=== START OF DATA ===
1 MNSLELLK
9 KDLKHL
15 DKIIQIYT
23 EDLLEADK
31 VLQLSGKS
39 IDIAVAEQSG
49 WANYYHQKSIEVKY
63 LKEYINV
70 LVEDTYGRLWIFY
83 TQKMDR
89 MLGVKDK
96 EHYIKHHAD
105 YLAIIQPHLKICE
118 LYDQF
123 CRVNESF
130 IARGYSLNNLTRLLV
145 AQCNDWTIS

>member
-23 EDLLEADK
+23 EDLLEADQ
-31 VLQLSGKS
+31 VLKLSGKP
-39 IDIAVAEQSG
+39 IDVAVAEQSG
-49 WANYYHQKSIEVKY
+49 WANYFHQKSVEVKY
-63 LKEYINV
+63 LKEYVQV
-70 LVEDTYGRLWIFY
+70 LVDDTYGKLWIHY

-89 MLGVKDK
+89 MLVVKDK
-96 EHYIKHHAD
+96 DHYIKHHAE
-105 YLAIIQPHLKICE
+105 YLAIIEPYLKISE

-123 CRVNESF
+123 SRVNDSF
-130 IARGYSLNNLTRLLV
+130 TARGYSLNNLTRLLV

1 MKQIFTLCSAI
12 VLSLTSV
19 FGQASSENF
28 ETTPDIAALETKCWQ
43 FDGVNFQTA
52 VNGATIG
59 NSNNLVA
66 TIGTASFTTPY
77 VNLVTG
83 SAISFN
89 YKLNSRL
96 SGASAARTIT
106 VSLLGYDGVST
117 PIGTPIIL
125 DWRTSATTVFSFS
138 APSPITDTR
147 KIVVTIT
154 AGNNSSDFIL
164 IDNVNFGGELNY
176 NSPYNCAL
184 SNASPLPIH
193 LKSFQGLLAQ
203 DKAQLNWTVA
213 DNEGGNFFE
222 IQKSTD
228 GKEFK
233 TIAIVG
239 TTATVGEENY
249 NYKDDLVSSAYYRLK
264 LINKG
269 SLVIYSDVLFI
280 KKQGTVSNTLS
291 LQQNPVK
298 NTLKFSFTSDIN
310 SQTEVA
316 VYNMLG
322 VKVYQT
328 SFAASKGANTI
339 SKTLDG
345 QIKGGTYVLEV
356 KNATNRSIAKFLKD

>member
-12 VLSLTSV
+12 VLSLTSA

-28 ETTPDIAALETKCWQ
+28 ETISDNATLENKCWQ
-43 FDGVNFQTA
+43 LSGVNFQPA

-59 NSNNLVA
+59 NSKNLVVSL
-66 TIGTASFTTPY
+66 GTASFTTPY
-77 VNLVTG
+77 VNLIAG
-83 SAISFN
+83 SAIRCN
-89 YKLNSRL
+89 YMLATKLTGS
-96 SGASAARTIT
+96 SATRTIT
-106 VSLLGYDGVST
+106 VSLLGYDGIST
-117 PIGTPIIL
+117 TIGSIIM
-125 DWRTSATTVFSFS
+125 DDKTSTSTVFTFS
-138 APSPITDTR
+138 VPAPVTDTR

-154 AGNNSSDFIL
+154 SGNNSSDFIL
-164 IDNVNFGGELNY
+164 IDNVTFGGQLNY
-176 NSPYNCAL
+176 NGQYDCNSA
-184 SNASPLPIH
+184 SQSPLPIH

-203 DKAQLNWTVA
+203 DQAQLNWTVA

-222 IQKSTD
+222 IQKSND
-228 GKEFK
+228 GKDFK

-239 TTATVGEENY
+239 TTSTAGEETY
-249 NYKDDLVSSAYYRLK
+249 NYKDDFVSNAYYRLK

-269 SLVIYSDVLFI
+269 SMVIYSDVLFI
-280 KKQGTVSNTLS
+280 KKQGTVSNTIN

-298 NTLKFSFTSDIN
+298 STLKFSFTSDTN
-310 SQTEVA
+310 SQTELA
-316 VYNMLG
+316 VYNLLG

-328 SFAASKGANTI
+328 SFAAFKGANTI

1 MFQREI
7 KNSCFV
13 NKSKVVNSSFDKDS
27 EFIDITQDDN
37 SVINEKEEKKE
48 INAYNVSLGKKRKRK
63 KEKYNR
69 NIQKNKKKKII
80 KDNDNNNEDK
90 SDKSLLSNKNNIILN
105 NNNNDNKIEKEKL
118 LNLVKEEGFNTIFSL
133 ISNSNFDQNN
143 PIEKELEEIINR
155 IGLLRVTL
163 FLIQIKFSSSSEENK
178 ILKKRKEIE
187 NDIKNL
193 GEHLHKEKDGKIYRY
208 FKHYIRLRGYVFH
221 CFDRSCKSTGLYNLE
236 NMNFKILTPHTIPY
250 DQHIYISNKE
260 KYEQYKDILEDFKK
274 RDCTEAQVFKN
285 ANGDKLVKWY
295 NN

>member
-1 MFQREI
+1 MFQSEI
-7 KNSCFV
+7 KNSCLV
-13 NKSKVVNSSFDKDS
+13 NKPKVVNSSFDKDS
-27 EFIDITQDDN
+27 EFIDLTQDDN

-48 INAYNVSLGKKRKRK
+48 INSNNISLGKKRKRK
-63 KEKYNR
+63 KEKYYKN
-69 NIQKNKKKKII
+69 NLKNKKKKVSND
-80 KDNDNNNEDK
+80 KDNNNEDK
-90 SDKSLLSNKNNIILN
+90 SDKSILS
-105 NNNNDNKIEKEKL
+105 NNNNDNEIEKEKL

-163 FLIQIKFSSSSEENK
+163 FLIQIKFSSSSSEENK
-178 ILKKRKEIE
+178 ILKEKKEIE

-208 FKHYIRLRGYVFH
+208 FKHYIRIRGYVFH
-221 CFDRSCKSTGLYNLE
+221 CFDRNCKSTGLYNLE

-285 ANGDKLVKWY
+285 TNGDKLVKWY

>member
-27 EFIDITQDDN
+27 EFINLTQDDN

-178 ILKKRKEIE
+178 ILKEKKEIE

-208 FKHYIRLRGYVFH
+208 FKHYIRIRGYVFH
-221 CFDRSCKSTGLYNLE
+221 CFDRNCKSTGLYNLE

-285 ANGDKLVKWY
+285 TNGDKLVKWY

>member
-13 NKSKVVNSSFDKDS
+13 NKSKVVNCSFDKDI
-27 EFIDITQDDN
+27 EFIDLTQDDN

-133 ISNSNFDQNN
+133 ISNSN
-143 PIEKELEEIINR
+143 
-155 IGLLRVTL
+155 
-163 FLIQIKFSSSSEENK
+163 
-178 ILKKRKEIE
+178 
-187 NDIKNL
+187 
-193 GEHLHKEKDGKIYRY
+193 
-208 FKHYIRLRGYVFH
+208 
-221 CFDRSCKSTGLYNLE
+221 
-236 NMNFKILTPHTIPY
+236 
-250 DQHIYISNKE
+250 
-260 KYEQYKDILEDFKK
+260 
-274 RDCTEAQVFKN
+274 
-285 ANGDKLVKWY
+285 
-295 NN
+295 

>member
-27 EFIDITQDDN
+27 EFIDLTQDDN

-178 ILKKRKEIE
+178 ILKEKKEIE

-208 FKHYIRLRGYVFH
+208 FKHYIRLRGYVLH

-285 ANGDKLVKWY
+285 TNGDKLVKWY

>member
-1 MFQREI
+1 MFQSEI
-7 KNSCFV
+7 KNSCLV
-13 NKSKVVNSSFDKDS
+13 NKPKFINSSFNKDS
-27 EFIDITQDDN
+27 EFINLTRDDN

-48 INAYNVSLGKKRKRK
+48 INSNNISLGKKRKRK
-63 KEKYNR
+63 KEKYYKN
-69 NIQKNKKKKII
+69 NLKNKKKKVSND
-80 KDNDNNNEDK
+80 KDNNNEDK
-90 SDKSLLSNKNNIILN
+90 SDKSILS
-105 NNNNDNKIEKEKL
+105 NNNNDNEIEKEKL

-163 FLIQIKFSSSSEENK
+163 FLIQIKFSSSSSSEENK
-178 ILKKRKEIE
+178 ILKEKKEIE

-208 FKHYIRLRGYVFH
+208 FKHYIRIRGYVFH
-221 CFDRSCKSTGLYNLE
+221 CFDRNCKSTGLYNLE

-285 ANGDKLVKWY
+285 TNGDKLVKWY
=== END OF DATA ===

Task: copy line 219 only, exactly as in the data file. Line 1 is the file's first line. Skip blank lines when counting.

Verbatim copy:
-163 FLIQIKFSSSSEENK